A thirst for elegance -- and a hunger for goodies -- bears fruit

Interior design business has room with a brew


Bill Andrews made his wife, Barbara, an offer she couldn't refuse: If she agreed to open a Victorian tearoom, he'd send her to England on a tea tour.

Barbara promptly made two phone calls - one to invite a friend to accompany her and the second to her travel agent.

In October 2000, Barbara packed her bags and set off on a tea-packed excursion. She had a variety of tea experiences, ranging from quaint tearooms with cows grazing in nearby fields to the luxurious Savoy Hotel in London.

After 10 days, she returned to the United States equipped with plenty of enthusiasm, some savory treats and the certainty that she wanted to open a tearoom. She spent the next 3 1/2 years researching the right way to run a one.

Since the grand opening of Tea on the Tiber in Ellicott City in 2004, the couple has worked to offer their guests more than just a spot of tea.

"What we offer is a true tea ceremony. It's just like an experience you would have in England," said Barbara.

And her customers are enjoying the local trip.

Because of the positive response, plans are in the works to offer new experiences that will appeal to an even larger crowd of people. For example, the couple is inaugurating a bimonthly seminar, adding a children's birthday tea party and opening a tiki bar.

Barbara said getting to this point is an experience she wouldn't have missed - except perhaps the fire in 1999, which gutted the three-story building.

The couple had moved their interior design business, The Source Unlimited, from The Mall in Columbia in 1980 to its current location on Main Street. After the fire destroyed their business, they rebuilt and began discussing adding something else to the business, possibly a food service of some sort.

"Our interior design clients would come in, and it takes a while to make the decisions they have to make," said Bill Andrews. "We would have to stop for a lunch break, and I thought it would be nice to offer something on site."

The couple spent months discussing, debating, researching and eliminating ideas. Although they took a hiatus from discussions, Bill never forgot his dream. Finally, when he suggested the tearoom, his wife immediately latched on.

During her trip to England, she discovered customs, learned terminology and tea facts, and how to properly brew a pot of tea.

Once the business was running smoothly, she decided it was time to share some of her acquired knowledge.

They decided to offer "Joy of Tea" seminars, which will be presented by Libby Davis of Ellicott City. The 1 1/2 -hour seminars accommodate eight to 10 people and include instruction and lecture. There is a fee and reservations are required.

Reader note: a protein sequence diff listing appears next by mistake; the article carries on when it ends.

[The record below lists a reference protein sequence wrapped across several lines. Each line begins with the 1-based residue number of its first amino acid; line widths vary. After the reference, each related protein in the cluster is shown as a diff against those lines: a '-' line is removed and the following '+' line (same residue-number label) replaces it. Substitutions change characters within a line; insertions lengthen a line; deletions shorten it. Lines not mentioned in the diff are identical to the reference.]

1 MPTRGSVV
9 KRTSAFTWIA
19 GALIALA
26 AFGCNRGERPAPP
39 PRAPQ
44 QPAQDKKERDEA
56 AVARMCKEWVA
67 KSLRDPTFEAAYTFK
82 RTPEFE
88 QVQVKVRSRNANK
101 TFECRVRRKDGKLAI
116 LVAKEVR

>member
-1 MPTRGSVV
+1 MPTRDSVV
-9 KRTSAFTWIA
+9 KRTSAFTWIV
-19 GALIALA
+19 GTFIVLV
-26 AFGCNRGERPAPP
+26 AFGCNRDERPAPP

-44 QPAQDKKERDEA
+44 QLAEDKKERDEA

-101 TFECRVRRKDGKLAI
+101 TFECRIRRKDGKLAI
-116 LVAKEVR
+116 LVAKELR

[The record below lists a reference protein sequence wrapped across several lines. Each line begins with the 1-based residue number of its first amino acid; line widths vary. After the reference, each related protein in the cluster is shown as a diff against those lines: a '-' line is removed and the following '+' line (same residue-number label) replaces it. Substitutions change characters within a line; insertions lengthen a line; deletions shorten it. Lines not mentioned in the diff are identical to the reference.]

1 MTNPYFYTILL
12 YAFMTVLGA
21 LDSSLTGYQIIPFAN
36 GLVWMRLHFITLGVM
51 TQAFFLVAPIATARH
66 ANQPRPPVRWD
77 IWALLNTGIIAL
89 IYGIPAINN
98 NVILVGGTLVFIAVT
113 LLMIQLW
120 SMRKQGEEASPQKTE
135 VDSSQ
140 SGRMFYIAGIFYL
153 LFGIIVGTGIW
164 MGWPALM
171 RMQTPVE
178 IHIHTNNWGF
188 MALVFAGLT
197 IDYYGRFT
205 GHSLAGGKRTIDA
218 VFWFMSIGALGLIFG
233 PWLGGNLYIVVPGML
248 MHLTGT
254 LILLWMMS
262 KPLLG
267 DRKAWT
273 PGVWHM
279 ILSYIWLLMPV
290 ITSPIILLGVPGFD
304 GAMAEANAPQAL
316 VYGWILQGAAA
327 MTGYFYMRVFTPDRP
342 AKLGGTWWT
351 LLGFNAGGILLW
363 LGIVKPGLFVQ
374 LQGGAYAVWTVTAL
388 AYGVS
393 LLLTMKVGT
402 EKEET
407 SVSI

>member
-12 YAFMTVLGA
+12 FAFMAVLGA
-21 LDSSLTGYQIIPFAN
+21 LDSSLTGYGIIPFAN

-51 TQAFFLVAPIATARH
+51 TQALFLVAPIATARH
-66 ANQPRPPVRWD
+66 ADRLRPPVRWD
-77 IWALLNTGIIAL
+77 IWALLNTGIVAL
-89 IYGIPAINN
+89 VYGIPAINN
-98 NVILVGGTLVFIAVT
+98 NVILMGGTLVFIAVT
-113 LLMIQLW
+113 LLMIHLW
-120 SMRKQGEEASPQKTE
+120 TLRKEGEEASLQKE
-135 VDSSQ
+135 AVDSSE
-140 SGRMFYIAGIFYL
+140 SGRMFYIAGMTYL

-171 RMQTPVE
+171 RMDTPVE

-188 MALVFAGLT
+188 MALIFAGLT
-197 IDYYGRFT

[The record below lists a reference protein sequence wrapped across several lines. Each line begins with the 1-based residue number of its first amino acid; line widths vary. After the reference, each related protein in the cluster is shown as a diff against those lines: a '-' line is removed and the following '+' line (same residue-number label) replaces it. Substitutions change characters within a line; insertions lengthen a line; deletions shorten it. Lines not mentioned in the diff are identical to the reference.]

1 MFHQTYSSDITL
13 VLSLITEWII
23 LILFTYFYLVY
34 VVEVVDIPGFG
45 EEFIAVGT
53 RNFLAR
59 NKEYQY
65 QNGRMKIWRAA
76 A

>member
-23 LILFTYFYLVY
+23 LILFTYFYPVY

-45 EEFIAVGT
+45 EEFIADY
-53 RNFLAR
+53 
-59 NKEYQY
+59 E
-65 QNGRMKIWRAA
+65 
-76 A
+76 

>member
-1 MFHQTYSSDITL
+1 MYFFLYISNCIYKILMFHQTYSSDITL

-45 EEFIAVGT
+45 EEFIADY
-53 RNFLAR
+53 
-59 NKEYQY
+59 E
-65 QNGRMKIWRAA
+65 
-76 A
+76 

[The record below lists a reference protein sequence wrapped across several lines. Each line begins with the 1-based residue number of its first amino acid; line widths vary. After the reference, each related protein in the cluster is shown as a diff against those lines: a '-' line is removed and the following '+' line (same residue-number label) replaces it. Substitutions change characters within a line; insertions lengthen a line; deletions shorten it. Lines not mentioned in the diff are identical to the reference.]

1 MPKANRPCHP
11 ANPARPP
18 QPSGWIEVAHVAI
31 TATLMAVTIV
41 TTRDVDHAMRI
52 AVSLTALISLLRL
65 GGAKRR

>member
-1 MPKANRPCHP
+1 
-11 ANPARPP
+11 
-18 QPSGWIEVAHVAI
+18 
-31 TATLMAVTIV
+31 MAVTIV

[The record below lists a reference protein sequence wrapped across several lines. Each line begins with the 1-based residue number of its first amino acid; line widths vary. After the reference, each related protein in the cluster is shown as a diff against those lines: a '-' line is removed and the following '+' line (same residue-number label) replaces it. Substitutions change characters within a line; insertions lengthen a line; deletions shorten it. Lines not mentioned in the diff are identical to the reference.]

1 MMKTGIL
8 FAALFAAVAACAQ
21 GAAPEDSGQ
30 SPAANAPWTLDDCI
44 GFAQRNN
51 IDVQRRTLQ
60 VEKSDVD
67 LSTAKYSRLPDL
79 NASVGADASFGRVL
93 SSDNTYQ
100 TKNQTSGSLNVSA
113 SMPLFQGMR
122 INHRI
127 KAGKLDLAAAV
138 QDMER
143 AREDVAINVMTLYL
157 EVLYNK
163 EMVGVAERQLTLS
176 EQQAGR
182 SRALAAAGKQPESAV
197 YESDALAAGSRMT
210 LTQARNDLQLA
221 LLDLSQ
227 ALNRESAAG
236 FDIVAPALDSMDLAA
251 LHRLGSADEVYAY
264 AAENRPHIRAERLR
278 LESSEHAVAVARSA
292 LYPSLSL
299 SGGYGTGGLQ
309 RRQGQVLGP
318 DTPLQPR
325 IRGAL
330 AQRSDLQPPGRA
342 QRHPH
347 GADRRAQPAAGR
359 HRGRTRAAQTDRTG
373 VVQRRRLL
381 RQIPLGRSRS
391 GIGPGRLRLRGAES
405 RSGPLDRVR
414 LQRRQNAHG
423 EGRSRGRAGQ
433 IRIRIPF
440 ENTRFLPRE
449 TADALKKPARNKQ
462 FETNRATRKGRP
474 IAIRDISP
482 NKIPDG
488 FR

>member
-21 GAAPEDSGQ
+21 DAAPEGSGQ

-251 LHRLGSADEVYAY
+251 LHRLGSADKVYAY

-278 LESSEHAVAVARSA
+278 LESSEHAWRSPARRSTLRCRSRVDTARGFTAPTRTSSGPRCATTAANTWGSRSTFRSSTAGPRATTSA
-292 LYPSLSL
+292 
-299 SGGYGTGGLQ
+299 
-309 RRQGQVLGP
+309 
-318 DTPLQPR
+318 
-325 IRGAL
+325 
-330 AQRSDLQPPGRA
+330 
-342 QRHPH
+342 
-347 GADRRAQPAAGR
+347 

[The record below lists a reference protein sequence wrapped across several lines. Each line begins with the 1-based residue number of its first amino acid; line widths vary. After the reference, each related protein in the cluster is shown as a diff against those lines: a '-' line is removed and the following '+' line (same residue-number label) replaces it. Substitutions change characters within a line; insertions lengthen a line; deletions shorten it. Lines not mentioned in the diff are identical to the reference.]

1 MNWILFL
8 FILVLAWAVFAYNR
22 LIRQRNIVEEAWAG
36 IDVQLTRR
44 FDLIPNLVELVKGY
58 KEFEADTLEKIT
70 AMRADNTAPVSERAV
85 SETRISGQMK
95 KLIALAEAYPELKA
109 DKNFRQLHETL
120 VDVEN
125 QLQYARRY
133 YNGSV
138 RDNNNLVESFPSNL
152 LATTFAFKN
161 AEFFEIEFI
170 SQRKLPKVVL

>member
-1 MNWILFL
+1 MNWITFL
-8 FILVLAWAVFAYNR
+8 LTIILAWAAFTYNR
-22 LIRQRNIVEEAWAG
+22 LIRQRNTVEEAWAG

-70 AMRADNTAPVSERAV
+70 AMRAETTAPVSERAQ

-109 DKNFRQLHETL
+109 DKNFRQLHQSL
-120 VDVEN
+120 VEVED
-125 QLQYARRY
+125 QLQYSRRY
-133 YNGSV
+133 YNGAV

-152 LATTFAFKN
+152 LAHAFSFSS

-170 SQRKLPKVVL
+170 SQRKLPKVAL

"One of the most important things I found out is that there are a lot of ways to have a Victorian English tea," said Barbara.

Topics covered in the seminar will include the history of tea tasting and the health benefits of tea, as well as how to brew the perfect cup.

"The seminars will be fun but informative," said Davis.

In addition to sharing her knowledge, Barbara shares some of the savories she discovered on her fact-finding trip. These items include specialty sandwiches, clotted cream, lemon curd and delicate desserts.

Some of the tasty treats didn't appeal to her at first.

"Clotted cream sounds absolutely terrible," said Barbara. "It's such an ugly phrase. But when I tasted it, it was absolutely wonderful."

The tea experience starts from the moment you enter the three-story establishment. Guests are seated at tables with formal place settings complete with matching bone china.

Each guest is served a pot of tea selected from a menu of 16 that includes such flavors as chocolate Thai and passion fruit. Guests are instructed to let the tea brew for three to five minutes for premium flavor.

Next, scones, fruit, savories and desserts are brought out on tiered trays. The scones are served with clotted cream and lemon curd that melts in your mouth.

Savories include such treats as the Tiber's Tomato Tea Sandwich. which is made with white bread cut out to cover the tomato, topped with a house sauce.

Also, they offer a cucumber mint tea sandwich that includes cucumber and a mint sauce served on a croissant.

And, if that doesn't appeal to the palate, guests might try the raspberry ribbon tea sandwich, made with ham and raspberry.

"We watch what goes out and what comes back, and we have the staff taste-test the foods before we put them on the menu," said Barbara.

Regular customers spoke out on their experiences at the tearoom, naming the food, atmosphere, and appearance as reasons for return visits.

Although some guests have mixed feelings about the savories at first, once they taste them, they're hooked.

For example, Wyn Fitzpatrick of Laytonsville has been coming to the tearoom since it opened. She enjoys the welcoming environment, which she said is conducive to conversation, as well as the tasty treats.

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